Hey everyone, and welcome back to the Modern Nerd. I will be concluding the rather daunting task I laid out in last week’s article this week, bringing that pile of parts together to form something useful (and awesome!). We’re building our own personal desktop computers, so let’s get started.
We can build it. We have the technology.
But we’ll need a place to do it. Your workstation is a very important thing, because you’ll want to make sure you have full access to everything with no interruptions. Non-carpeted areas with a large table that is well-lit will be your best bet. I would also recommend a mat of some kind over a hard table surface, not only to protect your equipment from scratches, but to prevent those tiny little screws and such from rolling off of the table and forcing you to look on your knees for 10 minutes trying to get them back. That’s the worst. You will want to have a large piece of metal somewhere that you can periodically touch to make sure you are not building up a static electricity charge, and certainly not shuffling your feet across the carpet will be a good start, but remember that the tower is large and made of metal. So don’t sweat it too much. Other essentials are a Phillips-head screwdriver, preferably size 0, and a power source to plug things in as necessary.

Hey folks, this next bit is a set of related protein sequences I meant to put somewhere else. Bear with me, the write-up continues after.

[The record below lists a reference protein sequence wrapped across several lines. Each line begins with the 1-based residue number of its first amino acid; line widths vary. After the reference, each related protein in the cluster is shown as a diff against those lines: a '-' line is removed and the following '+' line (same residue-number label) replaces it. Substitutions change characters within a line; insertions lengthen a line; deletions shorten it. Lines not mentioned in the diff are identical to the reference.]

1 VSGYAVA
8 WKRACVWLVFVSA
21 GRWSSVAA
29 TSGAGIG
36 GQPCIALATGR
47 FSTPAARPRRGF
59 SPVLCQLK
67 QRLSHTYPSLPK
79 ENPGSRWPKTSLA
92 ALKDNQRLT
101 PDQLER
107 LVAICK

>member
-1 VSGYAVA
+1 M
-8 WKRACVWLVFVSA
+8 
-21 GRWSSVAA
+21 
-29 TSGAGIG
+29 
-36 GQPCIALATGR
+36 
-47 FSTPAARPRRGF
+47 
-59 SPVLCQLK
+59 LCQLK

Anatomy 101 – Computers have exoskeletons?
Yes, it’s true. Computers are much smarter than your average insect, but one trait they share is their hard outer casing. We’re going to start with our tower after getting set up. First, familiarize yourself with the layout. Does the power supply overlap with where the motherboard should go in a corner? That will tell you what needs to go in first. Most of the time, your power supply will be place in the back and top of the tower, the motherboard will be anchored to one side of the tower, and the opposite side panel will be easy to remove via thumbscrews or a clever mechanism that opens the tower. Racks for mounting hard drives and CD drives are generally towards the front.
Start with the motherboard. These usually have included with them great diagrams and pictures showing you what are what, so I won’t spend a ton of time on that. I will note however that your board will include the ports to plug in sound, USB’s, network cables, etc. This should show you the orientation to anchor it inside the tower. Connect your board, and then you can mount the CPU.
Cooling off the Main Heat Source